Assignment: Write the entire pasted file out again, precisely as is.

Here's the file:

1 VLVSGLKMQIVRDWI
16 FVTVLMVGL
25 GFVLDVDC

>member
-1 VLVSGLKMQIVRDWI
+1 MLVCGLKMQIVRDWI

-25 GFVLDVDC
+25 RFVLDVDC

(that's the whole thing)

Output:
1 VLVSGLKMQIVRDWI
16 FVTVLMVGL
25 GFVLDVDC

>member
-1 VLVSGLKMQIVRDWI
+1 MLVCGLKMQIVRDWI

-25 GFVLDVDC
+25 RFVLDVDC